I think this is another outright triumphant statement on paper that the President is not immune to scrutiny. And in both cases, by 7–2 margins, we had an outright repudiation of the completely absurd claim that the President could not be investigated. These are not close cases, so it looks like a great victory. But as you say, when people read the opinions, they realize that we are not seeing any of those documents, certainly not before the elections. And I came out saying that it’s like T-ball, where everyone is a winner. Everyone gets a trophy, because Donald Trump looks like he lost. But it darkens his financial records again. And meanwhile, it looks like a resounding triumph for the separation of powers and a resounding triumph for checks and balances and oversight. Except that is not going to happen soon. And the reason why I say that everyone is a winner is because John Roberts comes out after having written both opinions as the Chief Justice, the oldest Supreme Justice of all time, and yet nothing changes. This seemed like a victory for the people and for transparency, but it was the court helping once again to cover Trump. This is the court doing exactly what Donald Trump wanted, that time is running out.
“This will create an exception to Bostock that you could drive a truck through.”
– Dahlia Lithwick
Can we talk about the role of religion in the Supreme Court? How did you see the religion reflected in the failures of this term?
We ended the period with a lot of very clear victories over claims of religious practice, including a couple of really important cases about allowing religious schools to fire employees as they please under what was once a very limited doctrine called a ministerial exemption that He said that religious schools could decide for themselves who was a minister for their purposes. If you are a custodian or driving instructor or teach algebra, you are now a minister, and you will remove religious schools from all civil rights laws.
That decision struck me as fascinating because it came only weeks after the Bostock case, which ruled that you cannot fire gay or trans employees because they are gay or trans. And it seemed like two steps forward, one step back, where you have a massive civil rights victory, and then you say: OK, but except for these people around here.
There is no doubt that this will create an exception to Bostock you could drive a truck for. You can say that it is one step forward, two steps back, or you can say that exceptions are beginning to swallow the rule and that what we are seeing is an emptying of civil rights laws in general. Just as the country moves towards a broader, more inclusive and robust sense of who needs to be protected by law, be it women, LGBTQ workers, older workers, we are seeing an equally effective campaign by religious groups to say the court will give them a sword to fight against that.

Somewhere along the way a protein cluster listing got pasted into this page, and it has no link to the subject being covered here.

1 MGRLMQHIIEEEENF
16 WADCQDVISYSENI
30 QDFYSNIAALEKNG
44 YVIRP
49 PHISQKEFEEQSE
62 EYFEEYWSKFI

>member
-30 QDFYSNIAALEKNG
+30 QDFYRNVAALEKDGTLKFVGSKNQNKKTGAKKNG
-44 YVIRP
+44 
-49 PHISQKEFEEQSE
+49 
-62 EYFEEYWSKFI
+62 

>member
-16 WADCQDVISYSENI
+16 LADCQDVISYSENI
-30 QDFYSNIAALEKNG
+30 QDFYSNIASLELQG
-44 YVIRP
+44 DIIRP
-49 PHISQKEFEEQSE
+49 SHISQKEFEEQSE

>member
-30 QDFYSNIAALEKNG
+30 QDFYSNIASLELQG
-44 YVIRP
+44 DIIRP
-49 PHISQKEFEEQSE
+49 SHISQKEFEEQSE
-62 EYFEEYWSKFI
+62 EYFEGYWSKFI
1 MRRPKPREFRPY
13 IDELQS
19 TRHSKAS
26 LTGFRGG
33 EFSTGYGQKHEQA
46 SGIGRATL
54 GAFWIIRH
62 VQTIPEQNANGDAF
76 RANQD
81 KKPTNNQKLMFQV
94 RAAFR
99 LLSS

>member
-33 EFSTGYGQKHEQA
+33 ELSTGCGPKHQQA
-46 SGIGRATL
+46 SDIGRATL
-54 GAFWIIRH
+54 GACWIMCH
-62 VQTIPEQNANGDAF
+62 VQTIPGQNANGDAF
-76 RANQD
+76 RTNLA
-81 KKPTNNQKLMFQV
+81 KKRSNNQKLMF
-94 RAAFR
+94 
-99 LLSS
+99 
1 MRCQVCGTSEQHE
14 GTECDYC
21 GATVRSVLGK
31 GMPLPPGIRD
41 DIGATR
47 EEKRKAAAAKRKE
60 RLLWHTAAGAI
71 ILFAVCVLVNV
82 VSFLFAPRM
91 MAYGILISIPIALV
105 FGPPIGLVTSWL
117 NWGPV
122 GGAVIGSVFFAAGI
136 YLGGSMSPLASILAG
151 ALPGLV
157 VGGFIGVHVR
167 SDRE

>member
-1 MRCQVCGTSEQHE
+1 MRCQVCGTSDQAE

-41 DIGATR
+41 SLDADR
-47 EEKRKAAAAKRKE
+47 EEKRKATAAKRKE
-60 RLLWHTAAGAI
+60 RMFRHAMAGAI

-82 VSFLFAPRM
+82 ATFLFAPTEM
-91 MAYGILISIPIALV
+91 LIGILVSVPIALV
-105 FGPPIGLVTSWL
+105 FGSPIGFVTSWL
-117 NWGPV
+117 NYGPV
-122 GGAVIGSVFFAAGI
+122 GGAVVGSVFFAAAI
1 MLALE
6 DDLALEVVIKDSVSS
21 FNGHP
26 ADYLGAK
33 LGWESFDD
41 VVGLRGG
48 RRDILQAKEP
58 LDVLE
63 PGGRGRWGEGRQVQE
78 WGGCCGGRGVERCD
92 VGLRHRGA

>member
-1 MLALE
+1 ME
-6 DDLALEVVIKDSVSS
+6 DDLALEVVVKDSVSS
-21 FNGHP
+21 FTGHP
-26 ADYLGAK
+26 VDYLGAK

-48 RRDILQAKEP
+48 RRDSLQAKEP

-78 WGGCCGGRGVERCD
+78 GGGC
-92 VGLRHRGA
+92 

Is this how it should work when you’re engaged: no one is 100 percent happy? Is there an argument to do that?
I think that is the question. This is without a doubt the most conservative Supreme Court we have had since the New Deal. And yet somehow we came to this rather intermediate term with huge historical victories. We haven’t even talked about DACA’s termination, but that was a massive victory. This is clearly not the conservative term we feared it would come. I think what you’re seeing are partly difficult exchanges, a little horse trading. John Roberts’ long game. But the job of the court is to move slowly and deliberately and not be hit by the winds of any precipitous political moment they find themselves in. And what that means is a good thing, right? We had great victories because the court is slow and deliberate, and great losses, especially in cases of financial documents, because the court does things slowly. But the court is not just thinking about November. The court is the institution that would very much like to be around and have its lights on and its toilets working in 10 years. And the only way to do it is to get the American public to do exactly what the American public is doing this week, which says: Well, I have a lot to worry about, but what I don’t have to worry about is the United States Supreme Court.
It is as clear how conservative the court is that the people they apparently represent.
I think the person who is more aware of that than anyone is John Roberts. Judges are aware of the fact that, in many ways, they are not necessarily in contact with the public. The important thing is to say that 99 percent of cases are decided in the appeals courts, and those courts have radically changed under Donald Trump. I want to be really aware of the fact that what we are seeing play in less than a hundred cases in one court period is in no way representative of what we are seeing in federal courts across the country. That is something we should be looking at, and I’m afraid not.